As a single mother, Sutherland tried to give up detective work, taking a job as a preschool director with a one-year contract. But she felt deadened by the routine. ``The kids finally said, `Oh, for God's sake, Mom, we'd rather have you in a good mood when you get home.' I quit the day my contract was up. And I love the fact that (in detective work) every day is different, every day you're dropping into a situation that you've never been in before.''

One particularly memorable situation involved spending an entire month locked up in a women's prison, working undercover for a district attorney who was investigating corruption among the jailers.

At the same time, a male investigator, Jack Pellicano, was working undercover in the men's section of the prison for the same district attorney. When the two investigators met later to compare their findings, an attraction bloomed.

They married, and formed the firm of Pellicano & Sutherland, which has prospered. Operating from an 1899 mansion in the Haight-Ashbury district, the couple is constantly engaged in high-profile cases.

Currently, they are working on behalf of tobacco industry whistle blower Jeffrey Wigand to expose a campaign allegedly being conducted by Brown & Williamson and the tobacco industry to ruin Wigand's credibility. (The case is profiled in the May issue of Vanity Fair).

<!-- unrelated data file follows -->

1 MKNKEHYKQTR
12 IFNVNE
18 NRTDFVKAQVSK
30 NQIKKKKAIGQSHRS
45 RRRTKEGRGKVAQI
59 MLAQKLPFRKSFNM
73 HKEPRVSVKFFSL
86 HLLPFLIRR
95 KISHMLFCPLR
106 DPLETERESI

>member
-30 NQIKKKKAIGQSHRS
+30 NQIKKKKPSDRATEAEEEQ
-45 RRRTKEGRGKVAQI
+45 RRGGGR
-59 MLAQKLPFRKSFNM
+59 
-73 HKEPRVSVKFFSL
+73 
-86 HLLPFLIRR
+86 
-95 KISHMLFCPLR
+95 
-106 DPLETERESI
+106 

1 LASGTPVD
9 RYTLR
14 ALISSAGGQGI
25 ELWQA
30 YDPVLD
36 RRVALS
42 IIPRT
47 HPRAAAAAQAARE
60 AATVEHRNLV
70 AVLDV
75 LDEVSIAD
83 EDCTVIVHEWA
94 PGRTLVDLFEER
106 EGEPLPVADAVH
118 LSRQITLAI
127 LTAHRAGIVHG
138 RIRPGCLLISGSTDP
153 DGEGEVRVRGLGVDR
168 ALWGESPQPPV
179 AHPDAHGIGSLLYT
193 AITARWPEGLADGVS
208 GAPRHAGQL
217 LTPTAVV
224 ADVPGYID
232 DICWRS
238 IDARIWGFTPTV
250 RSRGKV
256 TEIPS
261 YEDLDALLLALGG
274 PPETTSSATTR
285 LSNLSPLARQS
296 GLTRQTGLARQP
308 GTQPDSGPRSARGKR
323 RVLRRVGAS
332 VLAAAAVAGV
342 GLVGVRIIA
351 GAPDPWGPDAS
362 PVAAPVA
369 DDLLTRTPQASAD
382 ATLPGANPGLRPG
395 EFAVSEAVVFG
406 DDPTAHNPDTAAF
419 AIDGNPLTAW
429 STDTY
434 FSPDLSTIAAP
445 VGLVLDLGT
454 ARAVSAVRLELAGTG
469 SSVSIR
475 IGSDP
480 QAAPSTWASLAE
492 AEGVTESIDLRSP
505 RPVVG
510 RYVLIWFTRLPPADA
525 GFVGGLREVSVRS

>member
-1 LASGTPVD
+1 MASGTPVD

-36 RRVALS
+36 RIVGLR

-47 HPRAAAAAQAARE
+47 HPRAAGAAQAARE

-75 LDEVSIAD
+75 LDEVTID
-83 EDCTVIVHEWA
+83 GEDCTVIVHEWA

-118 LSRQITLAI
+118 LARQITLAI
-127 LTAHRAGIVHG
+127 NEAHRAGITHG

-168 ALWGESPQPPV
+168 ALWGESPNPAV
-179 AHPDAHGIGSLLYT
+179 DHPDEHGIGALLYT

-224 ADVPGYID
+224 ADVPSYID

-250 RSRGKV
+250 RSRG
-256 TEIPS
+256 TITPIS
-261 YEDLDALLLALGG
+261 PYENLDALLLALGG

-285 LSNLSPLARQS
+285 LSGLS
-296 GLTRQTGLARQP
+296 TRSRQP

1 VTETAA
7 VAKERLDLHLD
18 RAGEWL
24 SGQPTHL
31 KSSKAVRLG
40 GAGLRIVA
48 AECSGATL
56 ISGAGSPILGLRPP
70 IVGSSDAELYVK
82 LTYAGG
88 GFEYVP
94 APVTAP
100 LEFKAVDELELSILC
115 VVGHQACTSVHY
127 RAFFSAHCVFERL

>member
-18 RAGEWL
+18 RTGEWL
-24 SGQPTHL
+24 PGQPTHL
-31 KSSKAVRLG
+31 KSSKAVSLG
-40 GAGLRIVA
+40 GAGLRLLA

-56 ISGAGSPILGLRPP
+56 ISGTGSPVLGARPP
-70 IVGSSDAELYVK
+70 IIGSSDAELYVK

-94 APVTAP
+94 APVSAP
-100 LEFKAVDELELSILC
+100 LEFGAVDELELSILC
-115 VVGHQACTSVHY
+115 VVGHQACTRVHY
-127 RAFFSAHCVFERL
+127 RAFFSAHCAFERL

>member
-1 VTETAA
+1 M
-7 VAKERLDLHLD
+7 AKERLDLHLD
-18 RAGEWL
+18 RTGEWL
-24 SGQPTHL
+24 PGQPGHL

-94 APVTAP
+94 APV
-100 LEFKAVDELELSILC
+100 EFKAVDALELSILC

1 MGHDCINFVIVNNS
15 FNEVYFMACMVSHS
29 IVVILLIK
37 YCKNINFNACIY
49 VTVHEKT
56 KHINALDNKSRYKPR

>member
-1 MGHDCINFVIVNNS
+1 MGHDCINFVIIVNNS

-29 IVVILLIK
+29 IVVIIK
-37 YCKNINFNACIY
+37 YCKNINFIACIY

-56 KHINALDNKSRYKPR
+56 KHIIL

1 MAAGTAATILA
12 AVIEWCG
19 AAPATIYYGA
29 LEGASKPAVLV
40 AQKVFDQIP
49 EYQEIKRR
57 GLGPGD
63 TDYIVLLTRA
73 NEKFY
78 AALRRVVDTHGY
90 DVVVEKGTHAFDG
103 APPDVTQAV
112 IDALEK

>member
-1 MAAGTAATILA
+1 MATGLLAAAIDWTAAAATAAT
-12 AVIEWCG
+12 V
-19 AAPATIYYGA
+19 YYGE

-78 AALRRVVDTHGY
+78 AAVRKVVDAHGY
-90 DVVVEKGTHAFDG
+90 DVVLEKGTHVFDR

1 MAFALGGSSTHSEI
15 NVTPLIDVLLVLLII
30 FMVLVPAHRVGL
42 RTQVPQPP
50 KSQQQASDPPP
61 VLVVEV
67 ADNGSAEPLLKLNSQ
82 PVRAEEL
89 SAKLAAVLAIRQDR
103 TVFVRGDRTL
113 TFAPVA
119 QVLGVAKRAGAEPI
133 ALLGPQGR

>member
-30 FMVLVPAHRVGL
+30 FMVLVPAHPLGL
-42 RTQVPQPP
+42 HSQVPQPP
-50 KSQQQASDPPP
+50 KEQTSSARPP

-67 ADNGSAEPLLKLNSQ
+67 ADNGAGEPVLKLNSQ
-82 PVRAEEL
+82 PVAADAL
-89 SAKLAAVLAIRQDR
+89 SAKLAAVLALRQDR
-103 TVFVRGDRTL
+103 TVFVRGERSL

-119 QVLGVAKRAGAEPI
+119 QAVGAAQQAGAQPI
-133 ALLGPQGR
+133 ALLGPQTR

But while the majority of private investigators tend to be former cops, Sutherland believes ex-cops don't make the best investigators.

``They lack the social flexibility that is so important if you're going to connect with people and get them to open up to you,'' she said. ``You have to be able to see things from the point of view of your witness, rather than be hostile to that point of view.''

``You can't form judgments until you know what the facts are,'' added author Freedman, who said he learned from Sutherland ``how a good detective approaches her job.''

``She used to work for the Black Panthers. Imagine if you walked into that situation with the attitude that the Black Panthers were everything the FBI said they were. You couldn't do your job at all.''

Despite the perceived glamour, McLaren, who's a single mother, said the work can be somewhat isolating, given the few women who do it.

``One time I went to a meeting of licensed investigators and I was the only woman there,'' McLaren said. ``And men are either intimidated or intrigued by what you do, but most of the time they don't know how to react.''

All the same, she strongly encourages women who are interested in the work to look into it.

``There's a need for more women in the field - there are a lot of women in trouble, either in custody battles or dealing with crazed husbands, who need a woman investigator to talk to,'' said McLaren.